Two longtime mates are setting off on the expedition of a lifetime to tackle Western Australia’s 1,000km Bibbulmun Track in support of the Cowboys Community Foundation’s NRL Cowboys House.
Tablelands local John ‘Ando’ Andersen and Townsville’s John Hall will embark in mid-August on the world-class long-distance hiking trail, from Kalamunda in the Perth Hills to Albany on the south coast in a fundraising effort that will benefit Indigenous students from remote communities boarding at the House.
The pair have been planning and training for months, drawing on years of hiking knowledge and experience, which includes the famous Kokoda Track, to ensure success over the 8-9 weeks it will take to complete the walk.
While the trekkers will have their own physical challenges for the hike, ‘Ando’ is anticipating a very special journey that carries with it some deep personal connections.
“I spent a lot of time myself up in the communities in Cape York Peninsula and the Gulf country and Torres Strait since the early 1980s and I just think NRL Cowboys House is a fantastic thing to help bridge the education gap,” he said.
“Everyone keeps talking about giving these students a chance to reach their potential whether in sport, academic, to get a trade, to make their way in the world.
“NRL Cowboys House gives these kids opportunities, they’re living together, they’ve got people who inspire them and give them the encouragement they need to keep going.”
Their Bibbulmun Track trek will specifically benefit NRL Cowboys House’s social enterprise program, teaching House students real-life work skills and what’s involved in running a small business, building on the current running of the House pie van, donated by Rotary.
Preparation is at the heart of the experience that will test their personal strength, endurance and mindset, with both walkers putting in the time to ensure a smooth journey.
John Hall himself has worked in regional development supporting remote communities including Doomadgee, Mornington Island, Normanton and Burketown, seeing the importance of education in changing the lives of young people and their families.
He said preparations for the trek include understanding the unfamiliar conditions and terrain they’re likely to encounter.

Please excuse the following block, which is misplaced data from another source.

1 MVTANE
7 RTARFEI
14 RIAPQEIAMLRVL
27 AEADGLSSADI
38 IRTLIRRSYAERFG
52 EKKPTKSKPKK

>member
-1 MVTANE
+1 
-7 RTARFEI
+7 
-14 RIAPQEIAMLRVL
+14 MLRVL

“Because I’ve been so busy, Ando’s done most of the planning and he’s really done a lot of research and sent me all the information I need to do the planning component, which is quite extensive and makes sure we’ve got all the right gear that suits the circumstances,” he said.
“We’re from North Queensland, not south-west Australia, so we’re dealing with different temperatures and it’s about making decisions like what clothing to wear and what you pack, remembering you have to carry everything you take.
“In terms of physical training, I actually got behind due to commitments to Rotary, so I am on a crash course now. What I’m doing is starting at the base of Mount Stuart [in Townsville] and I’m up to 9km and 13kg.
"I started at 6km with 10kg and am working my way up to 18km with 15kg, which is what I’m hoping to keep my weight down to.”
But despite the hard work and graft it will take to complete the track, both say the effort will all be worth it for themselves and the students at NRL Cowboys House.
“I know it’s going to be wet; we’ll be setting up camp in rain and at times it’ll be miserable, but you just look back on all that stuff and say it was worthwhile being able to help these kids,” Ando said.
“When we finish, I think it’ll be a feeling of fulfilment – for us a great feeling, but also I think a bit of melancholy too, because it’s all over.
“At the same time, we know there’s been some money raised by it, and that’ll be a great feeling.”
To learn more about the Bibbulmun Track, visit bibbulmuntrack.org.au.
To support their Bibbulmun Track trek and NRL Cowboys House’s social enterprise program, donate at https://www.cowboysfoundation.org.au/fundraiser/teamjohn/bibbulmun-track-trek.